PayPal is warming up to Bitcoin in a big way. Finally.
The 152 million registered user ecommerce powerhouse announced in a blog post this afternoon that it is joining forces with today’s leading Bitcoin processors -- BitPay, Coinbase and GoCoin -- to at last enable its digital goods merchants to accept the cryptocurrency. This means PayPal sellers will be able to get paid in Bitcoin for digital wares like games, music and ringtones.
“PayPal is excited about all the innovations taking place in payments these days,” Scott Ellison, PayPal’s senior director of corporate strategy said in the announcement. “More choices in how people create value, share it, buy, sell and trade it – that’s exactly what PayPal is all about. And we believe Bitcoin offers unique opportunities as more people and businesses experiment with it.”
To start, Bitcoin payments integration will be available via PayPal’s Payments Hub to PayPal online merchants in North America, that is, with the exception of pre-sellers -- merchants who ask for payment in advance for a product or service it will later provide.
The San Jose, Calif.-based company, founded by tech moguls Peter Thiel, Reid Hoffman and Elon Musk, along with other members of the original “PayPal Mafia,” did not say how soon Bitcoin payments integration would be complete. However, it did carefully point out that “today’s news does not mean that PayPal has added Bitcoin as a currency in our digital wallet or that Bitcoin payments will be processed on our secure payments platform.” PayPal, owned by eBay, also noted that it will proceed gradually and cautiously in embracing bitcoin, “until we see how things develop.”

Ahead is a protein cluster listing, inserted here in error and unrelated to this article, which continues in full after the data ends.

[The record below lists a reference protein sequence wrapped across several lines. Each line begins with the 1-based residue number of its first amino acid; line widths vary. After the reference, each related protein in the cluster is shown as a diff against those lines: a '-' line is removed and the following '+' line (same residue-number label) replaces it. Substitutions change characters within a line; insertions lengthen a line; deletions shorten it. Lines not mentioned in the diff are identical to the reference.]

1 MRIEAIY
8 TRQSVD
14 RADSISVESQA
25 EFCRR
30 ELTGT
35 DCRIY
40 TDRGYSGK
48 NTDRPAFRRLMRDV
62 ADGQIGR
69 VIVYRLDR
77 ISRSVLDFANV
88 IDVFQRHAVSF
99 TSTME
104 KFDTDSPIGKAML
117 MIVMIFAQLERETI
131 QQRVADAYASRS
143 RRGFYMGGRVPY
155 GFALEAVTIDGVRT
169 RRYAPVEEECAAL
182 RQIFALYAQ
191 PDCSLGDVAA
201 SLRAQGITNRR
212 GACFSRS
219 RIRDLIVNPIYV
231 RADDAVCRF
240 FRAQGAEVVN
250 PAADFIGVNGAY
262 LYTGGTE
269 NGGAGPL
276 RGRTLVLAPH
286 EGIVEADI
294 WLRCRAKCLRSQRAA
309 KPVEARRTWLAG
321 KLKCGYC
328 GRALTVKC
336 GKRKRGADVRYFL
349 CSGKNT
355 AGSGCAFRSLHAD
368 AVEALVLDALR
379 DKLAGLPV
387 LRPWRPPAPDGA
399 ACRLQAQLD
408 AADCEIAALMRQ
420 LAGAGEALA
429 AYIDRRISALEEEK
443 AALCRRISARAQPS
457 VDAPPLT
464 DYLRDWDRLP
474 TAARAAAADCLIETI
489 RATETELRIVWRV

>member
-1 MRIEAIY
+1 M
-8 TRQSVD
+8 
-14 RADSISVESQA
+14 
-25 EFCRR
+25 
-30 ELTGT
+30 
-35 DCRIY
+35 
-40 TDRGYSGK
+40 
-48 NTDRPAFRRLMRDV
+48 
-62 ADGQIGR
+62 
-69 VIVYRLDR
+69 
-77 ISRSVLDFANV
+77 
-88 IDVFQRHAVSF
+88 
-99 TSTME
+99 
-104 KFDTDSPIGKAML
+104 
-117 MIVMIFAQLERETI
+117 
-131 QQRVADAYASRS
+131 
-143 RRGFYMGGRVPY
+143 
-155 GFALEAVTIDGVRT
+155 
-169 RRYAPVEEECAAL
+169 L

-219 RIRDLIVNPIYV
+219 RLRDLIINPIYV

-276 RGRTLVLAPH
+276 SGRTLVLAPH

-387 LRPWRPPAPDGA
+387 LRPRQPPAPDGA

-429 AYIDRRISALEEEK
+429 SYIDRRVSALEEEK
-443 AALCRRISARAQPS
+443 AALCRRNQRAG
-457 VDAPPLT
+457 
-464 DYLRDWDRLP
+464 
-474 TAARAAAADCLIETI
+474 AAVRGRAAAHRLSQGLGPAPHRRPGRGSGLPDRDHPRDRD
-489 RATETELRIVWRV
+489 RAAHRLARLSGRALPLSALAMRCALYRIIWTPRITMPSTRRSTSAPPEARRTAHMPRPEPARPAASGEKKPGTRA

Earlier this month, PayPal announced that businesses working with Braintree, the mobile payment processing unit it acquired for $800 million in cash last September, will soon be able to integrate “One Touch” Bitcoin payments via Braintree’s “v.zero” software development kit (SDK) and its alliance partnership with Coinbase. The day the news broke, Wired called PayPal’s growing support of the cryptocash “the best thing that could happen to Bitcoin,” with the potential to seriously polish its Silk Road-tarnished image in the public eye.
“When the internet’s most mainstream brand for moving money embraces a technology,” Wired reporter Marcus Wohlsen wrote, “it’s hard to see that system as a fringe operation.”
Meanwhile, today at 1:56 p.m. ET, the price of Bitcoin inched up on the news to $405.81, according to the CoinDesk USD Bitcoin Price Index. The world’s first digital currency has been in the midst of an erratic price decline since July.